According to US Census Bureau research, 93% of companies
that lost their data for 10 days or more filed for bankruptcy within one year
of a disaster. 50% filed for bankruptcy immediately.
If your company’s server crashed, do you know how long it
would take you to completely restore your data and the costs associated with
data outage? Data is an important asset.
For many companies, it’s the most important asset. It’s not something you want
So when is the best time for a server to fail? The answer is
one minute after the backup completes. On the flip side when is the worst time
for a server to fail? One minute before the backup finishes because in this
case you are going back two days to recover your data.
There are really three types of failures that need to be
protected against; a file gets corrupt or goes missing and needs to be
restored, a server crashes and needs to be recovered or your data center
suffers an outage and is unavailable. It is not a question of if it will happen
it is when it will happen. All computer
hardware will eventually fail and when it happens how quickly you can recover
from it matters not only to your financials but also you businesses reputation.
Ponemon Institute conducted a study of 41 data centers to
determine how much money companies lose per minute of unplanned outages. Based
on their study, the cost of an unplanned outage per minute is a little over
$5,000 per incident on average; the most expensive cost is over $11,000.
How much do you lose from unexpected downtime of your
servers & business applications?
The simplest way to calculate potential revenue losses
during an outage is with the equation:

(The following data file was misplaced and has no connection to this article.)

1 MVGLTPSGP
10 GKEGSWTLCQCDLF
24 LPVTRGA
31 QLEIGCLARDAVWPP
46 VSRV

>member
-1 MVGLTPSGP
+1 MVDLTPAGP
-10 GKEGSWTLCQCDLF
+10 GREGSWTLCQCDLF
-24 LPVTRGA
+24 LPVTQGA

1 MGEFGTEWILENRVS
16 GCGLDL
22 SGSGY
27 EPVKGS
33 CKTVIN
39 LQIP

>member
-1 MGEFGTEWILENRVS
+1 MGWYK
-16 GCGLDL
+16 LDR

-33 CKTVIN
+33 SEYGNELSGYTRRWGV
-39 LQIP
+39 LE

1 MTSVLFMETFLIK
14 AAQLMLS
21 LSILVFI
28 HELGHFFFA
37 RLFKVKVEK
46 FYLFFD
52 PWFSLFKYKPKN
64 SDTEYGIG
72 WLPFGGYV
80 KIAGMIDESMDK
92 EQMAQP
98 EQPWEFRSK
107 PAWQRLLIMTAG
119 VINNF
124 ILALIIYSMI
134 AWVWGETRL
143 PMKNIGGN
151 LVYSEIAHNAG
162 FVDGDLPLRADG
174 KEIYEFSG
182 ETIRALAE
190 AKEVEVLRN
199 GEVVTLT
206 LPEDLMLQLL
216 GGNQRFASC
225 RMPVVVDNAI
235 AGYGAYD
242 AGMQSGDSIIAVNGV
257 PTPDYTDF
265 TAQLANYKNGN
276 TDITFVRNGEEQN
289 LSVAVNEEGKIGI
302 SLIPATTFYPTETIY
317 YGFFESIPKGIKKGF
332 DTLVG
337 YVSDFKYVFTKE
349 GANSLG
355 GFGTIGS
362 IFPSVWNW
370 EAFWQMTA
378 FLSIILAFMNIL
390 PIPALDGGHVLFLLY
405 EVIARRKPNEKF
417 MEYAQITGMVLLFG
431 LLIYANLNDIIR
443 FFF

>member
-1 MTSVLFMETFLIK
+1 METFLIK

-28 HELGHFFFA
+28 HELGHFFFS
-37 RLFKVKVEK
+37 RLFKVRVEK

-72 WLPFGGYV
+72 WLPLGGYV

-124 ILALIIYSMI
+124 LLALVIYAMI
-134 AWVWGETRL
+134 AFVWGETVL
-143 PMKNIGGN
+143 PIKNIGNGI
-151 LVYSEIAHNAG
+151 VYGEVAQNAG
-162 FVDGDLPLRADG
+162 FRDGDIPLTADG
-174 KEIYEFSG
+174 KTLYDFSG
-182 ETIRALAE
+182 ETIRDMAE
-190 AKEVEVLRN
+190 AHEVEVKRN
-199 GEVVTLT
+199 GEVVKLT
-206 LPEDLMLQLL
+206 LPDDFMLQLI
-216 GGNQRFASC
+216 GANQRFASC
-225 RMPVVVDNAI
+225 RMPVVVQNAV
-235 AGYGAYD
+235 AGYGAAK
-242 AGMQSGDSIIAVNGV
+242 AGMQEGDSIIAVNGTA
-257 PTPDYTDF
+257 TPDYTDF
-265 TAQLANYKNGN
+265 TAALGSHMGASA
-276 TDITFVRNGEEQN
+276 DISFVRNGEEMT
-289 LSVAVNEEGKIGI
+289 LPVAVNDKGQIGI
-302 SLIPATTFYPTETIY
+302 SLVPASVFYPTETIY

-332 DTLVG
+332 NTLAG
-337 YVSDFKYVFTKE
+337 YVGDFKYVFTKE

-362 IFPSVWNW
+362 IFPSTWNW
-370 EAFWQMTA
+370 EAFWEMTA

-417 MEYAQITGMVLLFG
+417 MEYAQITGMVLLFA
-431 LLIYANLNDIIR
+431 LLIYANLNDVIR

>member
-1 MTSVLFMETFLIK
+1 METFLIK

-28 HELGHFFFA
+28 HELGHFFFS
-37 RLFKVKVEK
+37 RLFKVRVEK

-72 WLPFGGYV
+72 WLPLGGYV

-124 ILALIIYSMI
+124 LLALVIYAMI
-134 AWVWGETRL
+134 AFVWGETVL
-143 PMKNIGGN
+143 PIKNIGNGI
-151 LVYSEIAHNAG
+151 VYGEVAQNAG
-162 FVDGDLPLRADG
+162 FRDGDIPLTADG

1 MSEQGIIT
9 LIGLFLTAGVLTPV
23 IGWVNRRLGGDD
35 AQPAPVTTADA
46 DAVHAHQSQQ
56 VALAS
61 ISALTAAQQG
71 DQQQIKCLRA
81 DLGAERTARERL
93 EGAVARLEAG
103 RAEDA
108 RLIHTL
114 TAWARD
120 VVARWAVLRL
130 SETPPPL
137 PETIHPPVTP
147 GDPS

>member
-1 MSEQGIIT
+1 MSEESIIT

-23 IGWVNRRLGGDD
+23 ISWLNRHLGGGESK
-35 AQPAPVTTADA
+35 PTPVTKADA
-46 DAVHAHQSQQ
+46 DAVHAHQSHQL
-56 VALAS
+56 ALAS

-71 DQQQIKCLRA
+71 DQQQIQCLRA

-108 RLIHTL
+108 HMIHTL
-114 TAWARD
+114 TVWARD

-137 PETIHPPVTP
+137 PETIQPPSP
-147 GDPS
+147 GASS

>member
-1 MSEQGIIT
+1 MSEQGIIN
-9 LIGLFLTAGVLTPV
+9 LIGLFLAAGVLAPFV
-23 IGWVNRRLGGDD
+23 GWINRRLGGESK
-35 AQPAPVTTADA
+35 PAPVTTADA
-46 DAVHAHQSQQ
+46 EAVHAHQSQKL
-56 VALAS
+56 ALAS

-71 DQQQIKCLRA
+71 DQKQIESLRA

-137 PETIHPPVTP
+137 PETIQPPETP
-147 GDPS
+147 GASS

LOST REVENUE = (GR/TH)
x I x H
GR = gross
TH = total
yearly business hours
I = percentage
H = number
of hours of outage
Service costs are rarely zero.
Most data backup systems aren’t true recovery systems–even
if you were able to get your data back, it could be in a form that isn’t
usable. You’d need to hire an IT professional who had experience in data
restoration to try to get the data into a usable format, and it could take
Each one of the three data loss scenarios requires different
strategies to protect and in most cases a simple backup strategy is insufficient
to recover from all types of data loss modes.
Despite advances in infrastructure robustness, many IT
organizations still face database, hardware, and software downtime, lasting
short periods to shutting down the business for days.
Yet, the world of IT failure is strange. Just bringing up the topic of outages still
terrifies those in the industry. Against this backdrop, IT failures have become
an accepted, virtually expected, aspect of enterprise life.
So, while IT professionals confront downtime and try to get
on top of it, the business organization suffers the pain of downtime. Now is the time to revisit the issue, and see
how your organization should address and assess threats to their IT operations,
including systems, applications, and data, and look at solid numbers around the
potential costs that downtime and outages pose to the business.